Royal Mail sponsors new Mail Rail exhibit at the Postal Museum
Royal Mail has announced that it has signed a sponsorship agreement for Mail Rail at The Postal Museum, supported by Royal Mail, an exhibition and ride due to open in July 2017.
The five-year partnership will see Royal Mail and The Postal Museum work together to give visitors a chance to experience the network first-hand for the first time in its 100-year history, revealing its surprising stories and experiencing what it was like to transport mail underground. For the first time, trains carrying people, rather than post, will ride a looping mile of track around Mount Pleasant station.
Moya Greene, Royal Mail's Chief Executive Officer, said: "We are delighted to be supporting Mail Rail at The Postal Museum, an exciting new exhibit and ride. Over the last 500 years, the delivery of mail has changed beyond recognition, from a small group of King's Messengers to a national network connecting people, companies and communities across the UK. During this time Royal Mail has been responsible for a number of world firsts.
"Transporting mail underground is definitely one of them. We are excited for people to experience this forgotten gem in mail delivery".
Royal Mail first conceived the concept of transporting mail underground in the mid-1800s. The pneumatic system, which ran from Euston station to Eversholt Street sorting office, launched in 1863 and saw rail cars sucked or blown through a tunnel.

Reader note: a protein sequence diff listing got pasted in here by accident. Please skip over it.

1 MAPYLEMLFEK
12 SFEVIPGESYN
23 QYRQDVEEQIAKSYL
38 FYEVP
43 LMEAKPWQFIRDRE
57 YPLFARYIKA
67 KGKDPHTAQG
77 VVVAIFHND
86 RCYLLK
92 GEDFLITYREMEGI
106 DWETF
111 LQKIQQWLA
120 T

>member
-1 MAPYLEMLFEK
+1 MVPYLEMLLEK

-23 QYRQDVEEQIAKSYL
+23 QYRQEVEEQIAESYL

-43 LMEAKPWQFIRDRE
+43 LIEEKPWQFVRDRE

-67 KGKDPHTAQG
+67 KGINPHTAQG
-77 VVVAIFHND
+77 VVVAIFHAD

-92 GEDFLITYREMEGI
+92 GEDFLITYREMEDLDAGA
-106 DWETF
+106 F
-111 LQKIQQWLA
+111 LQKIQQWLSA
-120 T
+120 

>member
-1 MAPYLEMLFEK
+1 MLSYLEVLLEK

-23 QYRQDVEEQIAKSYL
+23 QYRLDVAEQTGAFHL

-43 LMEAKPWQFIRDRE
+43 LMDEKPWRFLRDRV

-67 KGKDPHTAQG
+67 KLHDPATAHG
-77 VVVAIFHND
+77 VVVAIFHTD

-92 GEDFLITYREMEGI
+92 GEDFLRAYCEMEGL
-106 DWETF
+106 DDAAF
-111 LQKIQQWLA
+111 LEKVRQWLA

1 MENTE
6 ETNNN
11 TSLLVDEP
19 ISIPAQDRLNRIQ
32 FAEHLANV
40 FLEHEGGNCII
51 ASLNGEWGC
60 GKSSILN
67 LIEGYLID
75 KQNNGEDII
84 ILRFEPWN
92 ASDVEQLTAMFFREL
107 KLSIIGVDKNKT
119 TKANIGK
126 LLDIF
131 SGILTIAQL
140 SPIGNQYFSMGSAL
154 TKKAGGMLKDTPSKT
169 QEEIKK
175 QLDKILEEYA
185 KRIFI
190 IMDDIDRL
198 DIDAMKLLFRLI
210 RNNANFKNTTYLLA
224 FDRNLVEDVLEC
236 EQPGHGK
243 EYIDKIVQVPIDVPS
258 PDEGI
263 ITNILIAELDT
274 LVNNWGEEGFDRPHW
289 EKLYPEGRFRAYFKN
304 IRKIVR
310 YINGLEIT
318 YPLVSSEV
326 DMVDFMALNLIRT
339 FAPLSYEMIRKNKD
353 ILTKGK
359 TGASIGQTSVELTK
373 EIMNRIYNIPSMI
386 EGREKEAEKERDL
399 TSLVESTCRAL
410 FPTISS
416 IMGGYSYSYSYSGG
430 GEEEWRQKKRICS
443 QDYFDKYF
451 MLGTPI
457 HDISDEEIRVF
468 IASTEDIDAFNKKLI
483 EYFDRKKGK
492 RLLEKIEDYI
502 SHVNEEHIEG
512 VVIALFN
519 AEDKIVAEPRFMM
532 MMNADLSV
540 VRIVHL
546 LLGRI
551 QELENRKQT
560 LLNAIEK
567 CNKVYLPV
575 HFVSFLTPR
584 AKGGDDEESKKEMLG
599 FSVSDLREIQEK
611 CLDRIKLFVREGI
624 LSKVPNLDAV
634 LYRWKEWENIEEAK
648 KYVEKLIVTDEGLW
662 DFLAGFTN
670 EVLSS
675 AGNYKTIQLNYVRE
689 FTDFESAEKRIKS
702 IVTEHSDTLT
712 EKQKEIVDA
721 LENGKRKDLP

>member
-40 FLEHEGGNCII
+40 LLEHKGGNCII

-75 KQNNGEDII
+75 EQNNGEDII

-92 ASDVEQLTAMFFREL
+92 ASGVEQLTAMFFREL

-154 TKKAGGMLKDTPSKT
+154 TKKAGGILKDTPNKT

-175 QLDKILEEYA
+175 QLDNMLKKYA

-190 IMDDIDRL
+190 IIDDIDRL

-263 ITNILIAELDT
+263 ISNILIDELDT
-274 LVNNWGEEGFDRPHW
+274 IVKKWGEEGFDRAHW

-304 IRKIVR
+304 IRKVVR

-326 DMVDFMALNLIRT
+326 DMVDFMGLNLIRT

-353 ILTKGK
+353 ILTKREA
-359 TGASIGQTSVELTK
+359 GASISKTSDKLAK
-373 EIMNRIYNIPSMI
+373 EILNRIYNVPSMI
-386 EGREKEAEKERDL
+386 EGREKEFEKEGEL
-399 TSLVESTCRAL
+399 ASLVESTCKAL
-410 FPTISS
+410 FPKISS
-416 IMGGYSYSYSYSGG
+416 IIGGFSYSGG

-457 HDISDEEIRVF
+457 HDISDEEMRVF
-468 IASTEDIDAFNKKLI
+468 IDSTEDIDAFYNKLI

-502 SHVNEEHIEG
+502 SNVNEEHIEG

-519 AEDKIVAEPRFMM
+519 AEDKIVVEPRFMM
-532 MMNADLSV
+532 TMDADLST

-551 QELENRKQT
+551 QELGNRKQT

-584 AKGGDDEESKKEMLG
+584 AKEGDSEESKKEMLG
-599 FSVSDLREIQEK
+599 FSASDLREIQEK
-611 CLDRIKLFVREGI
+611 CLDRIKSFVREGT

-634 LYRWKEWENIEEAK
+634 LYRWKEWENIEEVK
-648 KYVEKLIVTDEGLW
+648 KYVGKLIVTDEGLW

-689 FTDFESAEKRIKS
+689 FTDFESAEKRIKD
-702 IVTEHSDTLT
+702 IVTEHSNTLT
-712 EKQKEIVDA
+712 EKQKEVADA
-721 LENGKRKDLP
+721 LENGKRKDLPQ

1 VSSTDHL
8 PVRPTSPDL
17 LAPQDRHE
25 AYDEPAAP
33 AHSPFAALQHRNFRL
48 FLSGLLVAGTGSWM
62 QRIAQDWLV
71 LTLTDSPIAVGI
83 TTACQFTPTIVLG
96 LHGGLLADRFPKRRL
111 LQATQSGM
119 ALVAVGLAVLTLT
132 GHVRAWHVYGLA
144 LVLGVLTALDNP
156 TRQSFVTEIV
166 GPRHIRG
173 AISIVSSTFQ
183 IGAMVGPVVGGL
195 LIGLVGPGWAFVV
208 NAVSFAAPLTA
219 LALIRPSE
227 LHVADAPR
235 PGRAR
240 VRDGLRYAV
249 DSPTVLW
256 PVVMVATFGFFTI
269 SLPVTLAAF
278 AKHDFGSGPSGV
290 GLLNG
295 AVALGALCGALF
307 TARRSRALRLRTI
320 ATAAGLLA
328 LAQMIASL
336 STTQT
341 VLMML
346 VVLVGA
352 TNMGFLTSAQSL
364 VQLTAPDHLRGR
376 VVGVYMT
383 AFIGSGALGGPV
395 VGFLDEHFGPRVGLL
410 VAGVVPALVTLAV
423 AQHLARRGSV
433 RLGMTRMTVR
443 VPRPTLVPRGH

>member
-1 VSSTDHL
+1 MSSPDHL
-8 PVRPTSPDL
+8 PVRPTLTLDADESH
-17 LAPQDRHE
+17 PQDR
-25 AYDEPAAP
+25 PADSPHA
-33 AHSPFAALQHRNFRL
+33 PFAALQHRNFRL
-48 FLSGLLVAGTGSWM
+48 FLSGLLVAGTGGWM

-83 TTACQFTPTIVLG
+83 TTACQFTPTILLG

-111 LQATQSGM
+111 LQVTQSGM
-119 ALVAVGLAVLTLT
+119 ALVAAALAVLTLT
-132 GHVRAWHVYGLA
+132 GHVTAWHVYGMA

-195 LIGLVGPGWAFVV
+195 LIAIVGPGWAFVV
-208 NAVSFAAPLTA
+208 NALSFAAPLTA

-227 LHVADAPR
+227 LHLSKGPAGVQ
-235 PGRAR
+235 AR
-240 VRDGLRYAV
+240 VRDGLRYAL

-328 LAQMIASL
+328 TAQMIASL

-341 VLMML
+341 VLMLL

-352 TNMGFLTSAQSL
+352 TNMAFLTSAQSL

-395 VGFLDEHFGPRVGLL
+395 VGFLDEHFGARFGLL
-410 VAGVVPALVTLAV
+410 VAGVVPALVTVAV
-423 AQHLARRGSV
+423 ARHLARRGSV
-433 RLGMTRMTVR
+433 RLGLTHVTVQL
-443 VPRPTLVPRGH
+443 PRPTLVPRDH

The idea was revisited in the early twentieth century, when congested streets and pollution meant that mail, which was being transported by road between main Post Offices and railway stations in London, was severely delayed. Excavation and building work began on creating an underground rail network - seventy feet below ground - in 1913. A year later, work on the rail was put on pause during the First World War.
The rail, which ran from Paddington District Sorting Office in the west to the Eastern District Sorting Office at Whitechapel, finally opened in late 1927 and used electrically powered driverless trains.
Ninety narrow gauge trains originally ran over the twenty-two miles of track in the system, which was operational for more than seventy-six years. At its peak the railway was running twenty-two hours a day, moving millions of items of mail across the capital. In a single day, it could carry up to four million letters and parcels.
Dr Adrian Steel, Director at The Postal Museum, said: "Mail Rail was an unprecedented engineering marvel in its time, and is testament to the innovation and dedication of Royal Mail throughout its 500 years to ever speed up communication.
"Royal Mail is a very fitting sponsor and we look forward to working together to bring this amazing piece of history to life and making Mail Rail at The Postal Museum a major, successful attraction".
The Postal Museum is set to open in July at Phoenix Place, London, WC1X.